Prost: F1 engines today cheaper than when I ran my team

Alain Prost

Renault brand ambassador and Formula 1 legend Alain Prost has spoken up in support of the current hybrid turbo engines claiming they are not as expensive as people suggest while comparing engine costs today to when he ran his own team at the pinnacle of the sport.

Prost Grand Prix was an F1 team started by the four times world champion in 1997, they competed in 83 grands prix before the project went bankrupt in 2002.

Speaking to Auto Plus, Prost said, “Back in 2001 my engines cost $28-million and they would have cost $31-million in 2002 had the team survived.”

“Today, we’re between $15 and $17 million per engine. Engine manufacturers have therefore brought the costs down and for highly more complex engines.”

Prost has set views on how the sport should progress beyond the current engine formula but admits that he wants more clarity from Liberty Media’s current proposals for the future of the sport at the highest level.

Prost said, “It’s fine to simplify the engines, take out the MGU-H and reduce costs. But if we’re talking about a budget cap, than we need to visit other areas of the technical rules, like aerodynamics. It’s not all clear.”

Meanwhile, with regards to Prost’s claims that his engine budget in 2001 was $28-million, former Cosworth chief Mark Gallagher tweeted: “Not sure why the great Alain is comparing today’s engine costs with 2001-2002.”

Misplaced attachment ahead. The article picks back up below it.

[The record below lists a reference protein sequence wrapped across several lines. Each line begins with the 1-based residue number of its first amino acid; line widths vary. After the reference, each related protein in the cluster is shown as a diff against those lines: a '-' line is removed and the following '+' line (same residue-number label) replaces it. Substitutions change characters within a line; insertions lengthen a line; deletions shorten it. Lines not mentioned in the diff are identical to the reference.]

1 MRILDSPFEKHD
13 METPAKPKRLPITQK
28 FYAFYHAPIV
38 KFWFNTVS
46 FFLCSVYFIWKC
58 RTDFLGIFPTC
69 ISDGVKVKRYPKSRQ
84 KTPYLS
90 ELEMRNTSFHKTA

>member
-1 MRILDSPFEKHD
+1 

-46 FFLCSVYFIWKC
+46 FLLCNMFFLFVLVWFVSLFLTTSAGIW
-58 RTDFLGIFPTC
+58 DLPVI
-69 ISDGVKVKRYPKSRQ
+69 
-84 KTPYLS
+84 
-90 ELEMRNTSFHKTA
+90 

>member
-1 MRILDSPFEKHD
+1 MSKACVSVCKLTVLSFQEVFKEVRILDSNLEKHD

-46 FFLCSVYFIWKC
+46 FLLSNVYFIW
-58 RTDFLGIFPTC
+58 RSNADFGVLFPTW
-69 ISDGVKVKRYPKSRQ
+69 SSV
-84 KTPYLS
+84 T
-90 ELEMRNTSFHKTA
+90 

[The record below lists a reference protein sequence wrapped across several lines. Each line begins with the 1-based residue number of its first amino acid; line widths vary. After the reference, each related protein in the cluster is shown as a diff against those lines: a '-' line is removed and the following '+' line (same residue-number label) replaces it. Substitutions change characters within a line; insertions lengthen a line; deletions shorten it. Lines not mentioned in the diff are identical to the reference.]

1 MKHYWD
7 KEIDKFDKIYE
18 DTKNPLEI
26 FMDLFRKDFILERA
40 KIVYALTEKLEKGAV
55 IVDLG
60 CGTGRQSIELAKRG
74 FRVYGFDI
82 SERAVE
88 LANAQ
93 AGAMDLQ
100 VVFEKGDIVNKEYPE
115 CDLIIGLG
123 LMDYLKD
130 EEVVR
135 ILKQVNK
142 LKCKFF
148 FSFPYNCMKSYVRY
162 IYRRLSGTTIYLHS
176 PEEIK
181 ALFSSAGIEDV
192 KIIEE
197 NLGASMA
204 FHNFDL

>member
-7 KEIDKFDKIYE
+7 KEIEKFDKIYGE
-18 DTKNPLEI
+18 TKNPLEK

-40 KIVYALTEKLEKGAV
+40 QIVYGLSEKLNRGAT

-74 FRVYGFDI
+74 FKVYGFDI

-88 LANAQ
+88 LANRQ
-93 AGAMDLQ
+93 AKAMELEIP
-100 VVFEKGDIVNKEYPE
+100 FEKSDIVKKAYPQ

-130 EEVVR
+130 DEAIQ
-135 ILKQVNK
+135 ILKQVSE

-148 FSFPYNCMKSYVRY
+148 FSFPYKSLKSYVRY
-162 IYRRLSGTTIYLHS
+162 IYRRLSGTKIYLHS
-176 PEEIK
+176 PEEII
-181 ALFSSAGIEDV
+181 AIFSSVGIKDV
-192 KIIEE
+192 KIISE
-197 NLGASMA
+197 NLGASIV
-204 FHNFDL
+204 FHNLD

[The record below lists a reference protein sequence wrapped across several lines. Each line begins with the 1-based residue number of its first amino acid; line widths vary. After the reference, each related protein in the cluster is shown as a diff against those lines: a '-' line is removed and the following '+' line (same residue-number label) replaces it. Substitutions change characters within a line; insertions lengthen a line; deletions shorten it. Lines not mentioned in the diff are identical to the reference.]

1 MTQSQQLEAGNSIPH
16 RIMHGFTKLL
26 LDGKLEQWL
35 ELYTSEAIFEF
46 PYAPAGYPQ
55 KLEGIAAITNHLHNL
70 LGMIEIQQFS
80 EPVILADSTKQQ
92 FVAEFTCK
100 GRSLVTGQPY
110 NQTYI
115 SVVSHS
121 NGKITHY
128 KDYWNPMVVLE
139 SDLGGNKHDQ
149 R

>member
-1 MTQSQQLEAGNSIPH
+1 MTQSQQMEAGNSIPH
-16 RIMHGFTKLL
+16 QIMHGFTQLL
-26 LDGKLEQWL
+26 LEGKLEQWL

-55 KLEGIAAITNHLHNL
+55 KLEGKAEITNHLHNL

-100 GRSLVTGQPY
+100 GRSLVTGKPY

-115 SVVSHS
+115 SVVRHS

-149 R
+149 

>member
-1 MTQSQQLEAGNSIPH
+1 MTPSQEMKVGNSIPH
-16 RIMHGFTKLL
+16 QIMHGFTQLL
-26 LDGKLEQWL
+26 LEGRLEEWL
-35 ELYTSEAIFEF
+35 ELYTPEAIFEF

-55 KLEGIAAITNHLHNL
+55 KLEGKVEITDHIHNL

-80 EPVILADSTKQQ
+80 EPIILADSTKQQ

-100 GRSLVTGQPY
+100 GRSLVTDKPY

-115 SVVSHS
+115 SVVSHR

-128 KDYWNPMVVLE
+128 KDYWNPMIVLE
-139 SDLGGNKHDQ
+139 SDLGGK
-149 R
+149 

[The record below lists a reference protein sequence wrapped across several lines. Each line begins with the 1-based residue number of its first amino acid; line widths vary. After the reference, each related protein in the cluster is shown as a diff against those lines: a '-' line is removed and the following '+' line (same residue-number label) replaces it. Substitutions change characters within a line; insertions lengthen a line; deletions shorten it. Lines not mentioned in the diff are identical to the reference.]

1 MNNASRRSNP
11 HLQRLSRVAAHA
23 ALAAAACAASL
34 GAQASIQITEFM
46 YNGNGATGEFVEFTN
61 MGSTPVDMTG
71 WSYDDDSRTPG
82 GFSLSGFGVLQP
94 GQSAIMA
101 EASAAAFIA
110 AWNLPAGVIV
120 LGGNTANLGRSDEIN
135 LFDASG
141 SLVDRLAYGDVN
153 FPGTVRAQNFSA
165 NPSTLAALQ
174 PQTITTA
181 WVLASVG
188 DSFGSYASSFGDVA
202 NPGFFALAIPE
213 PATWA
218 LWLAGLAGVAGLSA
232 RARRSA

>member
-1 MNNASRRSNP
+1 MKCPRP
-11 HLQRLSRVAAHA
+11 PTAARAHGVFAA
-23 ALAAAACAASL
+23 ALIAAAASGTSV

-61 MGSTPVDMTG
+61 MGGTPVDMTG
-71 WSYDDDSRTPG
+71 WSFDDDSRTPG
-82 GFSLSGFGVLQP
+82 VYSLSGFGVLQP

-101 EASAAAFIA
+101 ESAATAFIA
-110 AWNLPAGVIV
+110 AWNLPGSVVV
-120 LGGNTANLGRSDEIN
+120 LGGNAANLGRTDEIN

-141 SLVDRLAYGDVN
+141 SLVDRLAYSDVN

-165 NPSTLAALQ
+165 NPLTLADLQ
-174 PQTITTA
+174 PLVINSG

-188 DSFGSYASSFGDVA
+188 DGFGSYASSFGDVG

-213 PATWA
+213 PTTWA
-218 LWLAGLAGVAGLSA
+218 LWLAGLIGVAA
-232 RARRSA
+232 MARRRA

“Until 2013 you could have a V8 engine supply for $6.8-million at today’s exchange rate. Unless of course, you are pushing a manufacturer’s agenda to sustain the cost of engines to customers eg. Red Bull and McLaren.”

“He had the Peugeot deal after we kicked it into touch at Jordan and went with the race-winning Mugen Honda engines. In 2001 he used the Acer badged Ferraris and naturally, Ferrari charged full whack.”

“I know what Jordan actually paid during the same time period Alain had his team going. Being charged $28-million for Acer engines in 2001 was nuts. My point is, he is comparing now with 17 years ago, when in reality you only need to go back five years to reflect on costs,” he added.